Sebright Chickens are a unique true bantam breed, meaning they are a miniature chicken breed with no corresponding standard breed of fowl that it is related to. They were developed in the early 19th century by a member of the British Parliament, Sir John Saunders Sebright. What makes the bantam Sebright Chicken is the fact that the cock and the hen have the exact same black laced feathering.
Usually, the male chicken of the breed is more colorful or has a unique type of feathering around the head and tail. These sweet natured and beautiful birds are bred primarily for ornamental purposes. They will lay one tiny white chicken egg per week and are not suitable for meat purposes. The Sebright Chicken is not winter hardy and not particularly docile, having an active disposition.
The Sebright Chicken is one of few chicken breeds that still retain the ability to fly due to its proportionately large wings so many Sebright Chicken owners choose to keep theirs in confinement.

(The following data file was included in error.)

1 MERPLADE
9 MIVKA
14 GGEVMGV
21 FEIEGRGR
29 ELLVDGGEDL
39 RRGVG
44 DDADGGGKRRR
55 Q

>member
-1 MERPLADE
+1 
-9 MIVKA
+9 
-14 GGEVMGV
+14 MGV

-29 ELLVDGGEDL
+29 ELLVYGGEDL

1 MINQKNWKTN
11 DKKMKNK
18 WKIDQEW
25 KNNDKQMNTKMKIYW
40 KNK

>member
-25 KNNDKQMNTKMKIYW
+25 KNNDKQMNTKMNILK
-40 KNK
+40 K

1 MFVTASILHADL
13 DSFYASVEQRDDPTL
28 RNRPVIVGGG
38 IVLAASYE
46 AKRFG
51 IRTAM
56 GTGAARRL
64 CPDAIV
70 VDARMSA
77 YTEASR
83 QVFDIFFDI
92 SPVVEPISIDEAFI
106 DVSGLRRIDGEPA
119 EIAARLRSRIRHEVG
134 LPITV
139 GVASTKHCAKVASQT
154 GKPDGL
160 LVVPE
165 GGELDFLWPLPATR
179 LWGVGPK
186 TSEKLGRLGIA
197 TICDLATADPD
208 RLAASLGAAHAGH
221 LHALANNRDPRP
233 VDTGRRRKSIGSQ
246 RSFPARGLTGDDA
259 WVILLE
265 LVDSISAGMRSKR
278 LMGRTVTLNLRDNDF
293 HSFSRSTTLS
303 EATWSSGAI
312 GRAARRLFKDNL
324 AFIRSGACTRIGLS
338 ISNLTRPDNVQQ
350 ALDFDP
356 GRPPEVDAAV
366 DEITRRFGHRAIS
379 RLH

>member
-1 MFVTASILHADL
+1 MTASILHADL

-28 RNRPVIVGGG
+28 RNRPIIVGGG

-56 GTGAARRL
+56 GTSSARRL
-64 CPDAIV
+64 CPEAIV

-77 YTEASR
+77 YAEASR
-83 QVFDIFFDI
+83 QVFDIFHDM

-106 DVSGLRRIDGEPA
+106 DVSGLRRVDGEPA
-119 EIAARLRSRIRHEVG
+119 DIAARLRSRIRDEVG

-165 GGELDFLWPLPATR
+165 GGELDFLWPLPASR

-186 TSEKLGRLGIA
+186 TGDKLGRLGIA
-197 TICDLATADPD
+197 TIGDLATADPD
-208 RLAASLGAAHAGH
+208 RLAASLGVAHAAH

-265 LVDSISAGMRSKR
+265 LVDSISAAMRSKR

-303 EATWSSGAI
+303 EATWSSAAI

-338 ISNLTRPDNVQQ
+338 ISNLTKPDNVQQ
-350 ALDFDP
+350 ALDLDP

The popular Sebright Chicken is claimed to be one of the top 10 most popular bantam breeds according to the American Poultry Association. Regardless of its popularity, the Sebright Chicken is a difficult chicken to breed successfully. It can be hard to produce the desired characteristics of the breed and the chicks have a higher than normal mortality rate.
Hens are not particularly broody and are not good setters, but for those experienced bantam owners and chicken breeders, the Sebright Chicken can be a beautiful and rewarding bird to keep and raise.